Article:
OK, this is just a weird data anomaly that I cannot explain, and I would like to enlist your help. The response to the replacement-level question was great (I’m still digging through it all), so I thought I would try again.
In my post on Hispanics in the Major Leagues, I noticed that the percentage of Hispanic left-handed pitchers was about half that of non-Hispanics. I could not think of any explanation, and still cannot. So I thought I would check out batters as well. Surely, Hispanics would bat left-handed at a rate comparable to non-Hispanics? Wrong. Take a look at the distribution of lefties for both types of players:
Position Hispanic Non-Hispanic
Pitchers 15% 26%
Batters 14% 31%
What’s going on? Interestingly, Hispanic players are much more likely to be switch-hitters than non-Hispanics. And the added switch-hitters narrows the gap between batters who can bat lefty, although there are still fewer Hispanics batting left-handed.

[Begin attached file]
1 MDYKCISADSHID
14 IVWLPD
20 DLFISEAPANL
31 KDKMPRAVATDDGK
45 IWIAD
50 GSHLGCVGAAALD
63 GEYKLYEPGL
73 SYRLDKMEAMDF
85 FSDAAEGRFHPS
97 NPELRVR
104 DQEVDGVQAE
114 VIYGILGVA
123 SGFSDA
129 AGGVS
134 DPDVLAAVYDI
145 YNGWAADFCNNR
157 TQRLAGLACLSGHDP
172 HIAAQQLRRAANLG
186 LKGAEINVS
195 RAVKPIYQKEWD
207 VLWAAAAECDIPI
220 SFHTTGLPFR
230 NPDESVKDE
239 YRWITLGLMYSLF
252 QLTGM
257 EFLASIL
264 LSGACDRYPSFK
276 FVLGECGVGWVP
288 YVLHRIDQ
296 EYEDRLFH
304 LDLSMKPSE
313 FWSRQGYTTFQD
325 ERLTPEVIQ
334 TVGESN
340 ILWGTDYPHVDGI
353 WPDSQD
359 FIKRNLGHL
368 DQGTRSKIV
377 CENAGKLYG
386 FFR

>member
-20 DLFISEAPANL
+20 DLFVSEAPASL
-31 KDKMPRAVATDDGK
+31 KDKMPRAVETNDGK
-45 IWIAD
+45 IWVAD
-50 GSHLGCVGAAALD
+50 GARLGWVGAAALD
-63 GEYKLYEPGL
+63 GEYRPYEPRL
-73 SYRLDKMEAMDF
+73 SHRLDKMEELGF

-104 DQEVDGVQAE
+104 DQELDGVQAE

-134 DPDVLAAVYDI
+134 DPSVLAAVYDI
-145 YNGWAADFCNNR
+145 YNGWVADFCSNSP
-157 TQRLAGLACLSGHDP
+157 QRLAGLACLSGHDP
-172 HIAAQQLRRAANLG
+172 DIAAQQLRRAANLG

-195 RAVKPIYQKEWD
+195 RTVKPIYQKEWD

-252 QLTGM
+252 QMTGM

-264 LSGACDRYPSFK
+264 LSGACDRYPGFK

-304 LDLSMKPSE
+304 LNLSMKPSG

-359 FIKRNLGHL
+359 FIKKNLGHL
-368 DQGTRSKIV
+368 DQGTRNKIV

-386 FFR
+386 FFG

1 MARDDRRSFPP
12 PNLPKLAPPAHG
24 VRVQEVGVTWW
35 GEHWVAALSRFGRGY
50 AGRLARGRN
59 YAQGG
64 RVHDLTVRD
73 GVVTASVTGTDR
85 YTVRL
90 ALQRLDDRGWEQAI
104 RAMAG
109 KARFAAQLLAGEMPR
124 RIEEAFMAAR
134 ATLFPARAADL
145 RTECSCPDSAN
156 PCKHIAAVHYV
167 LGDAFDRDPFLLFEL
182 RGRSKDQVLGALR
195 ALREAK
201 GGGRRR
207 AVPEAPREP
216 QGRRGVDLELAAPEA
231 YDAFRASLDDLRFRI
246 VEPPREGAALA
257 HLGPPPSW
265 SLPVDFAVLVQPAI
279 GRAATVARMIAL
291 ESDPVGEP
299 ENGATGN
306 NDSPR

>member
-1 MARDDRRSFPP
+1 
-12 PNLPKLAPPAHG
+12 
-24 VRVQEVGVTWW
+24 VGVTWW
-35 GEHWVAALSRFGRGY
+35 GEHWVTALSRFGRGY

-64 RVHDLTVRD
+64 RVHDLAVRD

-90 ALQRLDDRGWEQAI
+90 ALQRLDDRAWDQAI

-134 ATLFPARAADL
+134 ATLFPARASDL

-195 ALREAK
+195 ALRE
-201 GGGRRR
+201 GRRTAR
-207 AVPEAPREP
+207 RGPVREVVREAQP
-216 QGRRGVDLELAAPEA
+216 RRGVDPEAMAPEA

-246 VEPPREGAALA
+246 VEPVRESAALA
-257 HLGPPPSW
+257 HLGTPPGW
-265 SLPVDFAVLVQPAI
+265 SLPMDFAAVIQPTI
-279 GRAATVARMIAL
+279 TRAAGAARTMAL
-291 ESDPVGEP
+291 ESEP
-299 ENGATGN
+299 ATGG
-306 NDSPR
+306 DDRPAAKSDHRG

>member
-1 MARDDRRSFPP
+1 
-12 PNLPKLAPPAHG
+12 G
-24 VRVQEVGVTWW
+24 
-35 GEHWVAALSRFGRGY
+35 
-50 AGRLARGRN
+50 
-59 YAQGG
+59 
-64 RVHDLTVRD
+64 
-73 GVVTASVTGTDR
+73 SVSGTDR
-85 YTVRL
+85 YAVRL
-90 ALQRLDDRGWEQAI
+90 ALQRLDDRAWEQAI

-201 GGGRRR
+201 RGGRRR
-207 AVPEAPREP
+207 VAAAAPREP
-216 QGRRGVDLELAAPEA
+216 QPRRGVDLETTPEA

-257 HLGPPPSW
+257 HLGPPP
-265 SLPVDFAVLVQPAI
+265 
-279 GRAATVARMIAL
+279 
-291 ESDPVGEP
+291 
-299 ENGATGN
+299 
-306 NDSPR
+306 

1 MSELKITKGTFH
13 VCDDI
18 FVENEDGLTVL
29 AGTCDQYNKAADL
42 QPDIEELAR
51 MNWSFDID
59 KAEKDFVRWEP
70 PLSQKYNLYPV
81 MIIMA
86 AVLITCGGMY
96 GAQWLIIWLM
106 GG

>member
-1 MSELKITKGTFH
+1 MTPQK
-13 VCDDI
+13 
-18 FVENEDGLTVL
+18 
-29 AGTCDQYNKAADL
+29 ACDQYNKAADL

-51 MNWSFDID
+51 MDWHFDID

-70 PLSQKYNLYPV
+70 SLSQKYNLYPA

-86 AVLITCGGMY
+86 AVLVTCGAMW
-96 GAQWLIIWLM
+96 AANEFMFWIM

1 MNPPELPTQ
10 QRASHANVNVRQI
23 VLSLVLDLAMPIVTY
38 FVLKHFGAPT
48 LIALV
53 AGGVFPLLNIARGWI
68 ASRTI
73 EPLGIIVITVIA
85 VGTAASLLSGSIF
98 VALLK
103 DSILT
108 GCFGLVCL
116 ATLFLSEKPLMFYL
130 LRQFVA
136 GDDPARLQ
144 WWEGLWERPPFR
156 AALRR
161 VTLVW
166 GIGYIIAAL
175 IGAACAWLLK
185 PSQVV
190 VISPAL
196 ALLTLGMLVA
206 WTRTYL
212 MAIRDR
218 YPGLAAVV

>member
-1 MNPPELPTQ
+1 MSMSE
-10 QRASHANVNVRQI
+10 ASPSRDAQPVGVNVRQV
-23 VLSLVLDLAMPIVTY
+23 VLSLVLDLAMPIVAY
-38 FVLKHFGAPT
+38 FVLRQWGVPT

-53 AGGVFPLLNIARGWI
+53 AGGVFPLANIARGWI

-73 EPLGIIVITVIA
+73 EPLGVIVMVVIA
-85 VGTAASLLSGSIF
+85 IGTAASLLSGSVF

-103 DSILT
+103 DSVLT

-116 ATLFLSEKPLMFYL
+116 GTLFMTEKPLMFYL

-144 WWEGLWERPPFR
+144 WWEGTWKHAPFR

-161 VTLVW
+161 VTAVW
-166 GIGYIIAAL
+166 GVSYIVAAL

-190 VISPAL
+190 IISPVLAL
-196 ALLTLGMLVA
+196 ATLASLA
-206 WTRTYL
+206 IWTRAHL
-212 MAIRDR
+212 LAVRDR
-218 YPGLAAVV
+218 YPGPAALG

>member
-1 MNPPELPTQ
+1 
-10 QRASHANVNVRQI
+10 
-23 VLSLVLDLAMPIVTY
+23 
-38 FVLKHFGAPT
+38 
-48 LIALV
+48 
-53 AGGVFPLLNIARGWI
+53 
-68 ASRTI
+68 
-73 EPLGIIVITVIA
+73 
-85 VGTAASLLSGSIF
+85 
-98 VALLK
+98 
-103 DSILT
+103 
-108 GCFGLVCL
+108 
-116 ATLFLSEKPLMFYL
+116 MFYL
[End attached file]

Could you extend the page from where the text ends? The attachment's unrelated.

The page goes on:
Bats Hispanic Non-Hispanic
Left 14% 31%
Switch 18% 7%
Left or Switch 32% 38%
Maybe non-Hispanic switch-hitters are more likely to give up batting from the right side than Hispanics? This was my first thought, but the fact that the shortage of lefties occurs among pitchers as well leads me to think its something on the Hispanic side. In fact, due to the shortage of left-handed Hispanic pitchers, there are greater returns to becoming a switch-hitter if you are playing in Latin America (assuming the left-right ratio is the same as in MLB).
To quote Leftorium owner Ned Flanders, “As the tree said to the lumberjack, ‘I’m stumped.'” This has to be the most-hyphenated blog post in history.